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Conformation Corner

Thoughts on Getting Your Newfoundland Ring Ready 

Newfoundland Coat Care for the Conformation or Obedience Ring 

by Pauline Baldwin 

Conformation and obedince grooming

When Ingrid asked me to write a grooming article for NewfTide, I kind of laughed, as I am more like a "part time" show person, I spend most of my time at obedience trials. However, I do like our dogs to look like the breed entrants-they are not "they'll do, its only obedience!" 
So, for all of you "part time" show people, here goes. 

I live in a very dry climate and find it difficult to keep a huge full coat on my dogs at any time of the year. In the summer, my Newfs are in the (smelly) river every day. I do not bathe them every week, as it would be a lost cause! However, I do bathe them before every show or trial. 

Every week, if actively showing, or about two months before the National, I will start getting them prepared. I use a pin brush and thoroughly brush my Newfoundlands out at least three times a week. On the alternate days I spray them with water and blow out all of the dust and dander. This is a good time to check the skin, to see that it is looking healthy. I usually have to comb through feathers to get our anything that is attached from their walks; for the most part I do this every day. Our dogs are walked every day and tend to bring home all kinds of debris in their coats! 

On the week of the show I will start with a complete comb out, right down to the skin. I mist them thoroughly with a conditioner to stop the coat from breaking while being combed. I use one part (tablespoon) Cindra Moisturizer and two parts Reconstuctor, mixed with warm water in the summer. The reverse is used in the winter, as it tends to be a dryer season here. I use a product called Motions all year, an oil sheen and conditioning spray, on all the feathering, pants and tail to stop them going brown or brittle. I spray into the feathers after I have combed them out, then comb from the skin to the tips of the hair, making sure it gets fully covered. I do not use on the back of the dog, as I find there are enough natural oils there to keep the hair healthy. 


When the dog is completely combed out, I trim our all the excess hair from under their feet and tidy up around and under the ears. Nails are clipped, and then they get bathed. I use a good quality shampoo, BioGroom Protein and Lanolin. I find that it cleans the dog but does not strip out their natural oils. I sometimes use a conditioner Bio Groom Silk creme rinse, which I massage into the feathers, tail and pants. The next job is to get them dry. 

Most Newfoundlands have fairly straight coats, which makes them easy to dry. However, I have a Newfoundland that has a less than perfect coat and takes extra time in the drying. I start by blowing out the excess water. I then concentrate on the back, starting at the tail and work towards the neck, blowing toward the tail at all times. To help the coat lay straight and "stay" straight I use Cindra Super Coat mixed with two-thirds water in a spray bottle, which I spray on to the coat as I blow-dry. I blow-dry the back of the dog till I think it is dry, then I blow-dry twenty more minutes, just to be sure it is thoroughly dry! I will put a thick, heavy towel on the back end of the dog to keep the coat from getting wet or blowing forward while I dry off the rest of the coat.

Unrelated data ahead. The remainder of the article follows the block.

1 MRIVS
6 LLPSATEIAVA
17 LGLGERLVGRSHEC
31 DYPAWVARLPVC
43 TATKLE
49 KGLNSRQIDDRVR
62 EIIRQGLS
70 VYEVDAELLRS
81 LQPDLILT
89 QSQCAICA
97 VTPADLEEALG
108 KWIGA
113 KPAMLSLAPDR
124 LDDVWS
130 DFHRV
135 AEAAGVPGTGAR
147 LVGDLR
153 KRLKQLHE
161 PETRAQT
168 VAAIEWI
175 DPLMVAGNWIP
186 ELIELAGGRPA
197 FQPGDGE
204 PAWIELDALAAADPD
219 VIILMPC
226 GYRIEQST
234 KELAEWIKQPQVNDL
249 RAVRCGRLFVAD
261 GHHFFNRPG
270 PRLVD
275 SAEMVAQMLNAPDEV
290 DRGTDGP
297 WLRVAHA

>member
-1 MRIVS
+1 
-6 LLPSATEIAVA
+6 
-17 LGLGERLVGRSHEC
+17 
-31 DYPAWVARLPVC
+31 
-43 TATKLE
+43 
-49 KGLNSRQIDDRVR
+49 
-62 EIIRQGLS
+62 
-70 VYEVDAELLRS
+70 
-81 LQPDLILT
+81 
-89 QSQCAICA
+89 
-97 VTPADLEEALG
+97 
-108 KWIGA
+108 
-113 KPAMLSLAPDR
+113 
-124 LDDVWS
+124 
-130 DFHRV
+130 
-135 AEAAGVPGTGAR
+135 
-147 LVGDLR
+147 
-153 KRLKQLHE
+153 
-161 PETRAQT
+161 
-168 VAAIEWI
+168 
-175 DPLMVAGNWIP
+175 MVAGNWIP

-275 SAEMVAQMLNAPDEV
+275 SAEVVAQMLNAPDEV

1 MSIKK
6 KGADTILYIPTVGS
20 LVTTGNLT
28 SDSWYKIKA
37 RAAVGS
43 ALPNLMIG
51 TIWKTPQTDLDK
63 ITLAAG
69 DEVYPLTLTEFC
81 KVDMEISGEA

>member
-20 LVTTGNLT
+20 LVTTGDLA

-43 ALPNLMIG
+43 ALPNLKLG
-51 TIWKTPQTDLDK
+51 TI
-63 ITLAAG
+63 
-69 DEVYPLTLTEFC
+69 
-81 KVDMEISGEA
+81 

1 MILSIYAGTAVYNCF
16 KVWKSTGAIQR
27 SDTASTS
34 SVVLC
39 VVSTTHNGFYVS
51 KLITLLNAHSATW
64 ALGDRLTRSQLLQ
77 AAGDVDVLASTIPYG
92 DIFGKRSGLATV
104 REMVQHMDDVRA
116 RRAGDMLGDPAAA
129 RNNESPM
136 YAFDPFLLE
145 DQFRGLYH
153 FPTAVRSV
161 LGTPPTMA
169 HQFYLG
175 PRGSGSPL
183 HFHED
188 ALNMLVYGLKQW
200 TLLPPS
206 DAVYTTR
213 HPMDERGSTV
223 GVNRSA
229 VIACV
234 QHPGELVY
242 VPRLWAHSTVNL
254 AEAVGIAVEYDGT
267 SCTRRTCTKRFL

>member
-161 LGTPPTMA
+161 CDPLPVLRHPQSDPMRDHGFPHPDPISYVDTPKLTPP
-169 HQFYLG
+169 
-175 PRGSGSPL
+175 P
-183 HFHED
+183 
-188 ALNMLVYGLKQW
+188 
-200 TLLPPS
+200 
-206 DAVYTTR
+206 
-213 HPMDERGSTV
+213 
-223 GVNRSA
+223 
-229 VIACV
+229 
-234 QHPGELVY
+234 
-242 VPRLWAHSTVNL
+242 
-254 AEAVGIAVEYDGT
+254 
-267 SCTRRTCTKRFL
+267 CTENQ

Now the dog is completely dry. To trim, or not to trim? Well, I trim! I cannot stand a dog that is moving toward me and excess hair is flapping all over the place. I watch the dog move and take off any hair that is spoiling the appearance of the dog coming and going. Of course, I also trim the usual, feet and ears. I will tidy up the neck area, under the chin and chest, the sides of the front feathers and shorten up the hock hair to match the pants. I pay attention to the balance of the dog and trim accordingly. 

On the day of the show, it all starts again! I brush out the body and comb out the feathering, using the conditioning spray, then, subject to availability, I will bathe all over again and repeat the drying process. If there is no bathing facility, I will spray down the dog till it is wet throughout, then dry. Depending on where I am showing, I will spray the dog down with different liquids. In a dry climate I will use plain old water, maybe with a little moisturizer. If in a humid climate I would use a mixture of Listerine and water, this helps the coat stay "fluffed" up.

Conformation and obedience grooming Just before we go to ring side I will use the blower to make sure the dog is thoroughly dry and to give that final poofing. I then check again, to see if any bits of hair are sticking up or going in the wrong direction and trim off. I am now ready to take my beautiful Newfoundland to the show or obedience ring! 

reprinted from NewfTide 2002

Images © Chad Perry 2009, used with permission

 

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